Permanent daylight saving time bill signed into law in Georgia

The Atlanta skyline is reflected in a large puddle near the Mercedes-Benz Stadium Monday morning, February 8, 2021 STEVE SCHAEFER FOR THE ATLANTA JOURNAL-CONSTITUTION
Caption
The Atlanta skyline is reflected in a large puddle near the Mercedes-Benz Stadium Monday morning, February 8, 2021 STEVE SCHAEFER FOR THE ATLANTA JOURNAL-CONSTITUTION

Credit: Steve Schaefer

Credit: Steve Schaefer

Gov. Brian Kemp has signed a bill for Georgia to switch to daylight saving time year-round, but don’t expect time changes to stop anytime soon.

The law will only go into effect if Congress lifts a federal prohibition on states making daylight saving time permanent.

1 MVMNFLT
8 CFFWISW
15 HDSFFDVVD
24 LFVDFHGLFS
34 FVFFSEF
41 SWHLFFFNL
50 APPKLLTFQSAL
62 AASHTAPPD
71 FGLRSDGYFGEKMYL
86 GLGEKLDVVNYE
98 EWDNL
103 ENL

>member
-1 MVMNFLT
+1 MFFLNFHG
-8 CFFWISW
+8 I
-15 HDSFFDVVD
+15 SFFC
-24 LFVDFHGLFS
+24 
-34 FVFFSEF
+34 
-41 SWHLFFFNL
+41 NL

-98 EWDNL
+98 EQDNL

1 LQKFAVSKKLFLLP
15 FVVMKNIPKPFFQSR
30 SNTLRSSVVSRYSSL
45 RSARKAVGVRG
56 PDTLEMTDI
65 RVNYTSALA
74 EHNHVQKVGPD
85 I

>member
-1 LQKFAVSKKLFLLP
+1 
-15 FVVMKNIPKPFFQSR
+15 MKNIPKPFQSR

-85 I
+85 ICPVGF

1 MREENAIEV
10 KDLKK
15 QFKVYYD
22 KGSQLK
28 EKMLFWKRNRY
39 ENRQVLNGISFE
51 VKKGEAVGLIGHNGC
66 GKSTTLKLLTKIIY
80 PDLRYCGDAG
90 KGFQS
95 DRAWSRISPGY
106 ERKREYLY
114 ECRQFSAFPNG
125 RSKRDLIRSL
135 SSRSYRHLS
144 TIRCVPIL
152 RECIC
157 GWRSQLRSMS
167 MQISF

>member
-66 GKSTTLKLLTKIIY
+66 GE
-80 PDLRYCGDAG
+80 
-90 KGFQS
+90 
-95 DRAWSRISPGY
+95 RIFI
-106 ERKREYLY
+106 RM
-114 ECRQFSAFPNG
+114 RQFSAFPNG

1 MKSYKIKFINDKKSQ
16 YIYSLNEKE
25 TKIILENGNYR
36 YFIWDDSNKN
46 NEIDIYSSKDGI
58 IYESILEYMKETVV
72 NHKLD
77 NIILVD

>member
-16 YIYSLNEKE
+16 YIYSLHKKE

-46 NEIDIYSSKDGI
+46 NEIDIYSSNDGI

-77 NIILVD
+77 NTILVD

Kemp signed the measure, Senate Bill 100, on Wednesday after it cleared the General Assembly last month. He didn’t comment on the legislation.

Supporters of the bill said Georgians would be better off if they didn’t have to spring forward and fall back every year, a practice that contributes to sleep deprivation, health problems and traffic accidents.

But its opponents preferred permanent standard time, which is currently observed during four winter months. They said standard time provides more light in the morning for schoolchildren and farmers, and that it would increase productivity.

Daylight saving time won the debate among legislators who preferred later sunsets and more time for outdoor leisure activities after work. The bill passed the Senate 45-6 and the House 111-48.